Huawei's Meng Wanzhou faces extradition to US — but will she ever be handed over to American officials?
7th December 2018

Huawei CFO’s arrest renews US-China trade fears

Dow futures slide after the arrest of Huawei CFO Meng Wanzhou in Canada; Doug McKelway reports from the White House.

The United States has asked Canada to extradite a top Chinese tech executive who's accused of Iran sanctions violations – but that seemingly straightforward request could end up spawning a set of complications that prevent Meng Wanzhou from ever setting foot on American soil.

Wanzhou, the chief financial officer of Huawei Technologies and the daughter of the company's founder, is set to appear at a bail hearing Friday. She was taken into custody last weekend while transferring flights in Vancouver, adding a new layer to the already-tense diplomatic standoff between China and the U.S.

Beijing has called the arrest a human rights violation and demanded the immediate release of the 46-year-old tech heavyweight.

If Meng is granted bail Friday, it will likely be in the range of several million dollars and she could be forced to give up her passport and wear electronic monitoring equipment, according to several lawyers interviews by Reuters.

If Meng chooses not to fight extradition to the U.S., she could be in America within weeks — though it's unlikely she accepts being transferred to America. If, as expected, she battles extradition, the case could drag on for years, according to Reuters.

Richard Kurland, an immigration lawyer, said he believes Meng will likely be returned to detention if no agreement is reached on bail Friday.

“You need massive material and evidence to support detention release,” Kurland told Reuters.

In this undated image released by Huawei, Huawei’s chief financial officer Meng Wanzhou is seen in a portrait photo.

Chinese foreign ministry spokesman Geng Shuang on Thursday said the U.S. and Canada haven’t provided reasons for Meng's detention. However, The Wall Street Journal reported in April that U.S. authorities were investigating whether Huawei violated sanctions on Iran.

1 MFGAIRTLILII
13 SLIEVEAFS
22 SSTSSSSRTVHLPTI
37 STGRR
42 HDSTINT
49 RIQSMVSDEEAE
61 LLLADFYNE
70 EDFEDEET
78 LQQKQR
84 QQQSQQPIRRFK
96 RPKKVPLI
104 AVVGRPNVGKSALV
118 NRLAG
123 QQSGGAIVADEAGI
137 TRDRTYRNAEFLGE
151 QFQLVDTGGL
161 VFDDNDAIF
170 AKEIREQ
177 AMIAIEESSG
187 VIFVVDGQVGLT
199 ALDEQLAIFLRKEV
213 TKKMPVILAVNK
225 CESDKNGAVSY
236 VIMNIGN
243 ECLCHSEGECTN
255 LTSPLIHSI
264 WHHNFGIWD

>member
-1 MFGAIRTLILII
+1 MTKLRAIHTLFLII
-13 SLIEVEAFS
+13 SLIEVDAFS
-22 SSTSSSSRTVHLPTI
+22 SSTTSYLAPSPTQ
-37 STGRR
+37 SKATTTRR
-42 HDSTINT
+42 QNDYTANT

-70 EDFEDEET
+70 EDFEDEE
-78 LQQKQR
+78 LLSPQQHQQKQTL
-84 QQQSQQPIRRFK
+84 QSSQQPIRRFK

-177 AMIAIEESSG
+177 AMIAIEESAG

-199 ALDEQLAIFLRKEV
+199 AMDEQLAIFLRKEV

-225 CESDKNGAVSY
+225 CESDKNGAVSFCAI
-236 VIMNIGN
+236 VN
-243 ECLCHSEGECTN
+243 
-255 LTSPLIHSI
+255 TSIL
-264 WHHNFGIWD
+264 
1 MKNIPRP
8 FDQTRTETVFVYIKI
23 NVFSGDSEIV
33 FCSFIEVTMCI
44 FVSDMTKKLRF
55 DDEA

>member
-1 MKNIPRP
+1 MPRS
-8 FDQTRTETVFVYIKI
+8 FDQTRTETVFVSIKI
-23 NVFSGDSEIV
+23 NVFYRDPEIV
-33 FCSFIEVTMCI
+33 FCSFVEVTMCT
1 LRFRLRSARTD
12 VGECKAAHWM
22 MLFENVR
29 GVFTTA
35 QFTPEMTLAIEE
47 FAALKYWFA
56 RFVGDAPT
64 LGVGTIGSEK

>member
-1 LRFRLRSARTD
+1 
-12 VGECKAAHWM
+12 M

Meng’s arrest was made on behalf of the U.S. after Canadian authorities were given advance warning she would be passing through Vancouver, Prime Minister Justin Trudeau revealed Thursday in his first comments on the case.

“The appropriate authorities took the decisions in this case,” Trudeau told reporters. “We were advised by them with a few days notice that this was in the works but of course there was no engagement or involvement in the political level in this decision because we respect the independence of our judicial processes.”

Meng is the deputy chairman of the company’s board and the daughter of its founder, Ren Zhengfei, a former Chinese military engineer. Her stature in Chinese culture has been compared to American tech titans such as Steve Jobs or Mark Zuckerberg.

Huawei Technologies Ltd., the biggest global supplier of network gear used by phone and Internet companies, has previously been the target of U.S. security concerns. Under Trump and his predecessor, former President Barack Obama, Washington has pressured European countries and other allies to limit their business with Huawei, alleging the company's technology aids China's spy operations.

Meng’s arrest and detention have only amplified the already-tense state of U.S.-China relations. Though Trump and Chinese President Xi Jinping announced a temporary truce in a tariffs war — with Trump agreeing to suspend U.S. tariff hikes for a period — a more permanent resolution is nowhere in sight. Trump and Xi have dug in on their respective positions and have mostly been waiting for the other party to blink. Neither has.

Fox News’ Katherine Lam and the Associated Press contributed to this report.

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